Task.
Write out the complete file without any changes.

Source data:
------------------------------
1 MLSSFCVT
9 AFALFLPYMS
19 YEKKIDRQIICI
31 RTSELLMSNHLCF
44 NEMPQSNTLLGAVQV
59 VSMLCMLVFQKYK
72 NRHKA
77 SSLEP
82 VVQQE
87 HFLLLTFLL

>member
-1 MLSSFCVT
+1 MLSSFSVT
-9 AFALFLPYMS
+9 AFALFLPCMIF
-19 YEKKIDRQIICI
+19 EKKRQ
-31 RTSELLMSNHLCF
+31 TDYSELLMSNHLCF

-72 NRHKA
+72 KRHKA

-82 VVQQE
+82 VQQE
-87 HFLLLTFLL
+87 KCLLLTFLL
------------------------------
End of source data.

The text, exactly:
1 MLSSFCVT
9 AFALFLPYMS
19 YEKKIDRQIICI
31 RTSELLMSNHLCF
44 NEMPQSNTLLGAVQV
59 VSMLCMLVFQKYK
72 NRHKA
77 SSLEP
82 VVQQE
87 HFLLLTFLL

>member
-1 MLSSFCVT
+1 MLSSFSVT
-9 AFALFLPYMS
+9 AFALFLPCMIF
-19 YEKKIDRQIICI
+19 EKKRQ
-31 RTSELLMSNHLCF
+31 TDYSELLMSNHLCF

-72 NRHKA
+72 KRHKA

-82 VVQQE
+82 VQQE
-87 HFLLLTFLL
+87 KCLLLTFLL